The tensions often begin in elementary school, when some parents are determined to raise their children in a PG world while others allow their 8- and 9-year-olds to watch R-rated films, play M-rated video games, listen to music with raw lyrics and drift amidst the sewage of the Internet. My daughter was in second grade when she phoned home begging to be rescued from her classmate's parent-sanctioned afternoon frolic with R movies. One of my colleagues banned her fourth-grader from contact with a group of boys after he attended a sleepover at which, as the mother later proudly announced, the kids had never gone to bed but instead had watched R movies and played Halo, an M-rated video game, all night. It was just a matter of time, my co-worker figured, before the kids in that house would be experimenting with drinking, drugs and sex, with little or no parental resistance.

As a father and as a reporter, I have been at meetings and parties where parents whispered rosters of mothers and fathers who were to be avoided at all costs because they "let their kids run wild." At one gathering, I got into a chilly exchange with an erudite father who argued that it was "naive in the extreme" to attempt to keep teenagers from drinking and drugs. "They're going to do what they're going to do," he said, and as he walked away, five other parents swore to one another that they'd bar their kids from social contact with that man's child -- thereby, I suppose, confirming his diagnosis of our naivete.

In the middle-class nightmares of kids drugging, drinking and driving into disaster, such horror stories are often accompanied by those tales about the mothers and fathers who provided the booze or hosted the party or arranged to be absent. When teens go off the rails, adults search for reasons. Sometimes, there are none: A "good" kid was simply in the wrong car on the wrong road. Or is it that simple? Would that kid have been there if the parents had done their job and set limits?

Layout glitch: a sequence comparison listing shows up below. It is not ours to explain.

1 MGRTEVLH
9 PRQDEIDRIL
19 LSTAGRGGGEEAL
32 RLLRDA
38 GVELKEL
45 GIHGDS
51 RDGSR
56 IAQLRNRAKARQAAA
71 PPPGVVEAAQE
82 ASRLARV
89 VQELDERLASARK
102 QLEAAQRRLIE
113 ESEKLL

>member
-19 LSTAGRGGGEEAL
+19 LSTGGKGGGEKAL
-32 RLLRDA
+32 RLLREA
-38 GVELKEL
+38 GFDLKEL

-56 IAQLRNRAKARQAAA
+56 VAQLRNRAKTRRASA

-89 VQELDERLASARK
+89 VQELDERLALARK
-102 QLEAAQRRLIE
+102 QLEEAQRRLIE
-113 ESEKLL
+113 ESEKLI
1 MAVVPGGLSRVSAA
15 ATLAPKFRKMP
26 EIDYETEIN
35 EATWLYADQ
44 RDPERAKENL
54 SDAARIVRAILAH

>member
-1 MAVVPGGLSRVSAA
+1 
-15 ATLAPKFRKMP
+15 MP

Ron McClain is the father of two teenagers who attend Montgomery Blair and DeMatha high schools; he is also head of the private Parkmont School in the District. As a father and a school leader, he has watched parents take sides, splitting themselves into camps more polarized than any teen cliques. He has seen how

parents who define themselves as interventionists come to view other parents as a threat. He also knows parents on the other side, who justify their more lax approach by telling McClain that "I want my child to be experienced, as long as he doesn't get killed on River Road." Some of those parents are more permissive on principle; others, exhausted by their children's adolescent excesses, are defeated and discouraged. They're just praying to get through it until the kid goes to college. They defend their hands-off